What do you do with a 50Mbps internet connection at home?
One evening, while on the topic of high speed internet, a friend of mine told me that he'd just upgraded his cable modem and was now getting even faster internet. Comcast, our local cable internet provider had recently upgraded the network in Colorado to DOCSIS 3.0. Among other things, DOCSIS 3.0 in Colorado means internet speeds – from the usual 4Mbps service, to insane 100Mbps+ speeds. If faster internet is available, you can bet I'm going to want it. (Note, I said want, not need).
I dropped by Best Buy and bought the same Motorola SURFboard SB6120 Rich had. It was $85 before tax, but frees me from the $5/mo cable modem rental fee. Over time, I expect this modem to pay for itself (and eventually save us a little cash).
Installation couldn't have been easier. Unplug the old modem, plug the new one in, and call Comcast (1-800-COMCAST) to activate it. All I had to do was tell them that I bought my own modem and they did the rest. At one point I joked with the agent (as the firmware was being updated) that “this is where you install that secret back door for the NSA, right?” and guess what she said? She said “Yes” then snickered a few seconds later. I wish I'd recorded that.
After that call (and agreeing to pay more per month of course), my speed tests went to a consistent 35Mbps down. I was able to achieve that consistently as well (I'll share how further down). A few days later, friends on the Boulder Comcast DOCSIS 3.0 network mentioned that their upgrades were achieving 50Mbps speeds. Again, if there's faster, I want it.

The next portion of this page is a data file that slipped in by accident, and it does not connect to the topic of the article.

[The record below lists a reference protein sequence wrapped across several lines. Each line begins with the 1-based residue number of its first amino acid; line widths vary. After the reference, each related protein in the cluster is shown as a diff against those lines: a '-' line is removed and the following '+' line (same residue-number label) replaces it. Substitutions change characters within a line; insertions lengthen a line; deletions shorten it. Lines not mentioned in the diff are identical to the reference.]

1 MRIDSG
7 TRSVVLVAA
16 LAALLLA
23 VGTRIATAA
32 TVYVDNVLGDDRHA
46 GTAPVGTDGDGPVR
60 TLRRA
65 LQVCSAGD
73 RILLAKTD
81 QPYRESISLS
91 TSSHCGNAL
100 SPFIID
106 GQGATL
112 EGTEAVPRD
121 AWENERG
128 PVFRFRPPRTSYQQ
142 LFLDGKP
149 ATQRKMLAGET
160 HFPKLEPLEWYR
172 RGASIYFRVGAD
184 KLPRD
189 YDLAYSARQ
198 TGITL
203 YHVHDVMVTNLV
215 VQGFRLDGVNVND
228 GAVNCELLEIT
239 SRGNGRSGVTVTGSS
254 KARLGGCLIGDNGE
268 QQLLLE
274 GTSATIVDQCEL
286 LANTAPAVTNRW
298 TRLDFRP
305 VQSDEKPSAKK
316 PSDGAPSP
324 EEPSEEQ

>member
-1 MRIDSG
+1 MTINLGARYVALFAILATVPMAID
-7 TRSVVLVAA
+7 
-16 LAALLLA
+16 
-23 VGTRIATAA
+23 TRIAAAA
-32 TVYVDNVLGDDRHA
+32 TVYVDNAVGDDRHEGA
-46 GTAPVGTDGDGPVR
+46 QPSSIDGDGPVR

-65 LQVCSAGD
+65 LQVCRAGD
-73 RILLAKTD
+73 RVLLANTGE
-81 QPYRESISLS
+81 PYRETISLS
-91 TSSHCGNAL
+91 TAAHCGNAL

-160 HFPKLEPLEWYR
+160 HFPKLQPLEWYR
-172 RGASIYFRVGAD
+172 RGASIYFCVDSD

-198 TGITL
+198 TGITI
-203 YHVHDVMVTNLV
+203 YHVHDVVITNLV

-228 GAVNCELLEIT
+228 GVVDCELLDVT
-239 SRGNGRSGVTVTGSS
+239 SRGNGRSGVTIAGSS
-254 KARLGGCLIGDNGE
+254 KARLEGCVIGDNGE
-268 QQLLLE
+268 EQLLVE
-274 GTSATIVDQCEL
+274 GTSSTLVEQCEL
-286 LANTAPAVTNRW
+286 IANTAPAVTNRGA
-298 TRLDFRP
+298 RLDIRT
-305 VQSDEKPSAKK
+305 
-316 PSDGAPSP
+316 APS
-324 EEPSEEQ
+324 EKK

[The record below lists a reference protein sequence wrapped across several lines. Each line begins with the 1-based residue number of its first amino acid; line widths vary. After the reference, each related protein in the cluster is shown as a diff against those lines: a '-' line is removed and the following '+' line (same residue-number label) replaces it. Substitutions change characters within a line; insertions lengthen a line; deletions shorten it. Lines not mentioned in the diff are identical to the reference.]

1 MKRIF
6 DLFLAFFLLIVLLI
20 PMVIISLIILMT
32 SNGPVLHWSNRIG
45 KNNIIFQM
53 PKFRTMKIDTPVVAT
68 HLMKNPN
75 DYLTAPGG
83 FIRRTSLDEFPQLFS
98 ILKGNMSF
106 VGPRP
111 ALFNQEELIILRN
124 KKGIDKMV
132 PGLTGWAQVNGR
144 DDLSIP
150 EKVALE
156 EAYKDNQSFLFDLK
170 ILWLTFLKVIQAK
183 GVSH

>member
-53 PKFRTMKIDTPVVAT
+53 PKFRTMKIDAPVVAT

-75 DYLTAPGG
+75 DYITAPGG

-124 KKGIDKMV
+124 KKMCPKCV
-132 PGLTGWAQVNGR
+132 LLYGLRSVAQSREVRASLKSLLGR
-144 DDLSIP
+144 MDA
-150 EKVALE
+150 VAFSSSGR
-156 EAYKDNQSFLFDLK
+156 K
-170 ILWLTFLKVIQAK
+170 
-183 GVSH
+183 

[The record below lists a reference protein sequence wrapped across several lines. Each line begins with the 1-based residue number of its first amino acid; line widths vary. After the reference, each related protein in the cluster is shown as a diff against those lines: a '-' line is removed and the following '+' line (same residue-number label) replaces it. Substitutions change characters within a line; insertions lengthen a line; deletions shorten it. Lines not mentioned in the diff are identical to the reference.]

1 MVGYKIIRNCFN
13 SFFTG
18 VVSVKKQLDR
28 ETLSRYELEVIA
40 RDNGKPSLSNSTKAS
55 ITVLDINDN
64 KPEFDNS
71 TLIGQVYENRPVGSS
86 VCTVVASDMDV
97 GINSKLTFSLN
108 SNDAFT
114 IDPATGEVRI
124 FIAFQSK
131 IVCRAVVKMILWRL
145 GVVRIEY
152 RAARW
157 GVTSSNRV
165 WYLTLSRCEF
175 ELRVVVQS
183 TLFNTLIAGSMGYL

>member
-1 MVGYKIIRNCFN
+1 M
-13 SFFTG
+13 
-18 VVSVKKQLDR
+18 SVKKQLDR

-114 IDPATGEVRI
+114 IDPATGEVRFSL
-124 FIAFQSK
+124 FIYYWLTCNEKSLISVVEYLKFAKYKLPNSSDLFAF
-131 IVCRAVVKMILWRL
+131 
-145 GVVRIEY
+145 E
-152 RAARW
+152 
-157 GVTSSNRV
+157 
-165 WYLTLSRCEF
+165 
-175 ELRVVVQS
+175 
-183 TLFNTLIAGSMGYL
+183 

So again I called Comcast, and asked if the 50Mbps speeds were available in my area. The short answer was yes, but there was a problem: my modem. The current firmware for theMotorola SURFboard SB6120 has issues going over 35Mbps with Comcast. The support rep says, as he hears the deflation of my spirits, “Will you hold for a second? I need to make a call.” I was in luck – the call he made was to a team that specializes in baking firmware – and the answer he got was “We can build something for the SB6120 that will work until it's released publicly.”
Now I'm at an official 50Mbps. While connected directly to the modem in the basement, I tested out at a whopping 63Mbps. The extra 13Mbps is attributed to what's called “burst mode” on Comcast. It allows you to get incredibly fast (more than you pay for) speed for a short period of time, then as usage progresses you're dropped back to the speed you've paid for.
A series of tests later, I determined that my wireless router was now a speed trap. I wasn't getting anywhere near the speeds on the wired (or wireless) network that I was able to achieve while plugged directly in to the modem. After reading reviews, I decided to upgrade my wireless router to an Apple AirPort Extreme (Gigabit). That did the trick, and now everywhere in the house (wired or not) we get 50Mbps+ internet (all of our “phone jacks” are actually RJ45, and plugged in to a gigabit switch).
Here's where this post relates to it's title. I was able to achieve greater than 50Mbps in testing by doing things that would never happen in the real world. For example, downloading 15 HD trailers simultaneously from Yahoo! HD Trailers, downloading three 500MB software updates from Apple, and streaming a Netflix movie.
But who does that?
My question to you, dear reader, is what kinds of things are out there that can actually utilize a low latency 50Mbps internet connection at home? Have you encountered, or do you know of real world services (legal only please) that are capable of stressing this connection?
Motorola SURFboard eXtreme Broadband Cable Modem
Apple AirPort Extreme Wireless-N Wireless Base Station
Yahoo! HD Trailers